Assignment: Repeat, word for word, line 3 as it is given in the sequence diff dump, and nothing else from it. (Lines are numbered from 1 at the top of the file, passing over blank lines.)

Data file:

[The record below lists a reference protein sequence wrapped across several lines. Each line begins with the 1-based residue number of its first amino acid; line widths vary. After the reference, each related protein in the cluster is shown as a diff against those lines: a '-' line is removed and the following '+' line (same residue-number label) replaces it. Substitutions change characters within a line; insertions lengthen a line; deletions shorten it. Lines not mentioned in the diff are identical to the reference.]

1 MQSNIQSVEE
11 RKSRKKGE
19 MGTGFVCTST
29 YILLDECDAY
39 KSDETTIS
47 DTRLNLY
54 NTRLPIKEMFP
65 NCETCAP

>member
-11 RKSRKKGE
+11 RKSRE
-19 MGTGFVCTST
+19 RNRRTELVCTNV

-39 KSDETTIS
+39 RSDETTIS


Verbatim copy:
11 RKSRKKGE